DSTs are considered speculative and there is no guarantee that investors will receive any return. Investment may result in loss of entire principal. There can be no assurance that the investment objectives described in the PPM will be achieved. Past performance of other properties cannot be relied upon to assess the future performance of any program. Distributions are not guaranteed and may be sourced from non-income items and constitute a return of capital.

Sponsor Conflicts

A program sponsor and its affiliates are subject to conflicts of interest between their activities, roles and duties for other entities and the activities, roles and duties they have assumed on behalf of the program. Conflicts exist in allocating management time, services and functions between their current and future activities and the program. None of the arrangements or agreements between affiliated entities, including those relating to the purchase price of program properties or compensation, is the result of arm’s length negotiations. A program sponsor and its affiliates receive substantial compensation in the form of fees for acquisition, financing, asset management, property management and disposition. Although a sponsor may have a long track record, the entities it creates to manage individual programs typically are de novo with no operating history.

Leverage Risk

Most programs rely on leverage—an acquisition loan or similar form of indebtedness—to acquire the property. These are generally non-recourse loans, though some loans allow for “bad boy carve outs” in the event an investor commits an act such as declaring bankruptcy or committing fraud. There can be no assurance that the disposition of the property will allow for the repayment of outstanding indebtedness. Leverage has the effect of amplifying any percentage gain or loss on invested equity. If a program does not liquidate before the interest-only period ends (typically five to seven years), loan amortization likely will result in reduced distributions to investors.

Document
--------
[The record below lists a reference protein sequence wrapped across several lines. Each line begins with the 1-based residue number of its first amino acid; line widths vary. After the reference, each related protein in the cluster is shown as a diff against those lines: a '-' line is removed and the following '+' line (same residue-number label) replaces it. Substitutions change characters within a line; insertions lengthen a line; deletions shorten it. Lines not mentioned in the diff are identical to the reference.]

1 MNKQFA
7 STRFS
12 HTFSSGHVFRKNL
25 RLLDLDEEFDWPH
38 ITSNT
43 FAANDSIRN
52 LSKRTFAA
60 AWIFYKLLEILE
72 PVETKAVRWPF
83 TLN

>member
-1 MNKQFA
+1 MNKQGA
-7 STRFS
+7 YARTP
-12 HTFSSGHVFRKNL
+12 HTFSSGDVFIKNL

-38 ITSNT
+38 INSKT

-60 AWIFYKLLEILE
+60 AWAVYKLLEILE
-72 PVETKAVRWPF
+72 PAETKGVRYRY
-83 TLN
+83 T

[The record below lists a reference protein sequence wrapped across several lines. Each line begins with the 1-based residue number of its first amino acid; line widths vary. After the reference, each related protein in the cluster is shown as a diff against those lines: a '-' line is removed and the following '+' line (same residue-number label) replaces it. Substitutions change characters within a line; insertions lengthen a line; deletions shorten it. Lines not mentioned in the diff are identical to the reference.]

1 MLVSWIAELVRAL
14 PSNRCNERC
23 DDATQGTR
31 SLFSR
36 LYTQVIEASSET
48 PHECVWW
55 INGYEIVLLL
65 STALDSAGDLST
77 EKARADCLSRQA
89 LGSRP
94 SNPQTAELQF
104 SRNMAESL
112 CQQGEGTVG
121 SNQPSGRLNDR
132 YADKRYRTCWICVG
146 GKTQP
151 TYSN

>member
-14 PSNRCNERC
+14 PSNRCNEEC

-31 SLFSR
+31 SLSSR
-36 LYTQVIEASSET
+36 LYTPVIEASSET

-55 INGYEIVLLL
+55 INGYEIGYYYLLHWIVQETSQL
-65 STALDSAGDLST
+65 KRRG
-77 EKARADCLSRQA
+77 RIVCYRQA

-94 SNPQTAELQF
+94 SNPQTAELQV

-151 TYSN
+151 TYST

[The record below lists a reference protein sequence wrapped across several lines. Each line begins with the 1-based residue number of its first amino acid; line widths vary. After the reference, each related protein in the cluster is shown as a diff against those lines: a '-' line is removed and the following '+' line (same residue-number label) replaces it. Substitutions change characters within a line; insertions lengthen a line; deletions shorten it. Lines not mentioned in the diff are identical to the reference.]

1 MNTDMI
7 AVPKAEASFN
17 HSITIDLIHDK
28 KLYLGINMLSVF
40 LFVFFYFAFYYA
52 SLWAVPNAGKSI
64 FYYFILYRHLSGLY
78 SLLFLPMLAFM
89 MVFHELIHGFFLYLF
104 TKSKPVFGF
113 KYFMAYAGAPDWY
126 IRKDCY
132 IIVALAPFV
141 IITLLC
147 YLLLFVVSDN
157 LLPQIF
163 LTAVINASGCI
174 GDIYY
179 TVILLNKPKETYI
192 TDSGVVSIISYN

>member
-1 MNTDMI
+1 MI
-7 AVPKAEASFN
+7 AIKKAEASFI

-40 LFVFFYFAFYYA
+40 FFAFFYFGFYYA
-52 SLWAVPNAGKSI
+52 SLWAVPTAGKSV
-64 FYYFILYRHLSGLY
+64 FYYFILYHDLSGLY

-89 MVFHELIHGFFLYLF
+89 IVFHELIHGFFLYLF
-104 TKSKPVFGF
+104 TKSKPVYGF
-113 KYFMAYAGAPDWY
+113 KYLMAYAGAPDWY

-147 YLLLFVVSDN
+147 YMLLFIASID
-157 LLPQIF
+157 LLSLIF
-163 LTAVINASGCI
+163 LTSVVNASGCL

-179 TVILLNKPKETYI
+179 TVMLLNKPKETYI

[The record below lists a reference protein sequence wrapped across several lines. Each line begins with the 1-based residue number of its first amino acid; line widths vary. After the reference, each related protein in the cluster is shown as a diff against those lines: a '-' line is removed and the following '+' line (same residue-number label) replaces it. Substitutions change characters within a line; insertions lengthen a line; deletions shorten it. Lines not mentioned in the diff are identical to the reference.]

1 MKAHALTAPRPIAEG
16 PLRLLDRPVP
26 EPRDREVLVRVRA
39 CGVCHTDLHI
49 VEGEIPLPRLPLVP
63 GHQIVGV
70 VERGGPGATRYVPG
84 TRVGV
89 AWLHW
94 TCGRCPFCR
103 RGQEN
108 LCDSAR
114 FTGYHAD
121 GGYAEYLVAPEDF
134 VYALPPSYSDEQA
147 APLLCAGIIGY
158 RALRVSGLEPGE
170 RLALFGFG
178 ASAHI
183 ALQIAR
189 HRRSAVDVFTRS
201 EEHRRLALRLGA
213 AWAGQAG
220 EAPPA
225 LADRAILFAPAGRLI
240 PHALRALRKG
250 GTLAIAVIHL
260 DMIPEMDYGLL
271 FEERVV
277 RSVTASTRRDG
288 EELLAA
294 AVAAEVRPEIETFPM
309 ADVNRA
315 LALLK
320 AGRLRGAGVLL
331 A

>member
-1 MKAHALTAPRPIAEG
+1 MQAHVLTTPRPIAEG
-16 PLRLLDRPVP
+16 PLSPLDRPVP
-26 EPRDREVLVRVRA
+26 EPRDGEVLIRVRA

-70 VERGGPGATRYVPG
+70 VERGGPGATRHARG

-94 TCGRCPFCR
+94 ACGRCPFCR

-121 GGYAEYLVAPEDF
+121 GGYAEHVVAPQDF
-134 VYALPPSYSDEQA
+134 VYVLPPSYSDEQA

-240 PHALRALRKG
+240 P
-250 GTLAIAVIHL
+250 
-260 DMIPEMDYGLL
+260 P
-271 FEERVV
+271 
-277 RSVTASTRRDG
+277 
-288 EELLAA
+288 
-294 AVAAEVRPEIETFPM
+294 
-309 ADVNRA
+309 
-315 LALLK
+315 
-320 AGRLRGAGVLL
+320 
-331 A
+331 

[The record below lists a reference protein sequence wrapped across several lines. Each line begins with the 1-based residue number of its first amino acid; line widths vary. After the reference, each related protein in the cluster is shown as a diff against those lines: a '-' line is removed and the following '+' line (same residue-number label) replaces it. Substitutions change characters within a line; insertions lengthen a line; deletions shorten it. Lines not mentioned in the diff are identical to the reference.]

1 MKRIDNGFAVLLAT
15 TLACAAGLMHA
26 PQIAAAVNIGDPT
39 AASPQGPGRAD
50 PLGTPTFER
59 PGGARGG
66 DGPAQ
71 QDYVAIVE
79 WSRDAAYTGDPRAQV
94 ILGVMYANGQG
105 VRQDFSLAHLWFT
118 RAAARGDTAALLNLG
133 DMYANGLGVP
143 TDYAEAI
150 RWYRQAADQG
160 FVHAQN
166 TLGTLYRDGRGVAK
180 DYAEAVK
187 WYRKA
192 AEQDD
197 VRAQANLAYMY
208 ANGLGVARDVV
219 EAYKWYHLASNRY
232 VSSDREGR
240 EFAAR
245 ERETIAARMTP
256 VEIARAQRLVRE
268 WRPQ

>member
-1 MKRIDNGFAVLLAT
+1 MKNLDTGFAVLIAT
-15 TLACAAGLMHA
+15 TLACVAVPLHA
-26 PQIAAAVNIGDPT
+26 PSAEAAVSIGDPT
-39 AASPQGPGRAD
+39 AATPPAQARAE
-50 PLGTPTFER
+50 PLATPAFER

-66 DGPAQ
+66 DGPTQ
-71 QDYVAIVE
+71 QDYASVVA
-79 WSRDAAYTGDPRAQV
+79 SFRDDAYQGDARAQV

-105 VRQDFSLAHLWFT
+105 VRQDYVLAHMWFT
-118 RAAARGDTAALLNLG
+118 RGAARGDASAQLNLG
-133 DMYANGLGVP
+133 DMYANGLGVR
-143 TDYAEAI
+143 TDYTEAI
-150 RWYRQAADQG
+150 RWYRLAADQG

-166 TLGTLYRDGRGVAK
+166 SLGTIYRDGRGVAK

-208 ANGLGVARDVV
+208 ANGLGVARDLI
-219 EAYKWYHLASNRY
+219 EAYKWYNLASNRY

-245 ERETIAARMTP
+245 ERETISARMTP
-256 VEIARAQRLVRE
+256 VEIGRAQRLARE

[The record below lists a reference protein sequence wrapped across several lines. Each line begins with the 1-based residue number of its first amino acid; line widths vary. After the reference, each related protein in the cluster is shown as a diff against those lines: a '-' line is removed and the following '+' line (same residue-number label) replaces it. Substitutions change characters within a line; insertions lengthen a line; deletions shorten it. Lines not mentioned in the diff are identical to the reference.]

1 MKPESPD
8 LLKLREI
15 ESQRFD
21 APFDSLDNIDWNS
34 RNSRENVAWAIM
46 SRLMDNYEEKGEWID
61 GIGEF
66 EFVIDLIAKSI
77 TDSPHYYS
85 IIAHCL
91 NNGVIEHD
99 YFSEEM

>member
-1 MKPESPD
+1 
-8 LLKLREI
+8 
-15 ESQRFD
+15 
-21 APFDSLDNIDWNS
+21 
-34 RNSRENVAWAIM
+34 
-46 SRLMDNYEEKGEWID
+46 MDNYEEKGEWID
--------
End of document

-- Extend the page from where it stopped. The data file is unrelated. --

Transaction Risk

If the program property or portfolio has not yet closed, there is a risk that the purchase may not be consummated. Especially in the case of new or inexperienced program sponsors, it is possible that the program could be delayed in, or fail entirely to, raise the entire equity offering amount.

Real Estate Risk

Program investors are buying real estate, with all of the risks inherent in any real estate investment, including:

  • General acquisition, ownership and operational risks
  • Environmental, regulatory, zoning and easement issues
  • Increased competition and decreased occupancy
  • Unforeseen maintenance, repairs and capital expenditures
  • Macroeconomic changes, including interest and cap rates
  • Tenant acquisition, retention and re-leasing costs

Although significant due diligence may be performed by sponsors, lenders, third-party consultants, appraisers, broker-dealers and registered investment professionals, this does not ensure that an investment will perform as projected. There may be issues that are not discovered through due diligence prior to or following an investor’s subscription in a passive §1031 program, which may cause an investor to incur losses up to the entire amount of the investment. The risks set forth herein are not exhaustive of all investment risks, and certain programs have greater or different risks than others.

To learn more visit, email [email protected], or call (800) 445-5908.

Disclaimer: This is not a solicitation or an offer to sell any securities. Private placements are only available to accredited investors (typically have a $1 million net worth excluding primary residence or $200,000 income individually/$300,000 jointly of the last three years) and accredited entities only. If you are unsure if you are an accredited investor and/or an accredited entity, please verify with your CPA and Attorney. Because investor situations and objectives vary, this information is not intended to indicate suitability for any particular investor.

Securities offered through Concorde Investment Services, LLC (CIS), member FINRA/SIPC. Advisory services offered through Concorde Asset Management, LLC (CAM), an SEC-registered investment adviser.1031 Capital Solutions is independent of CIS and CAM.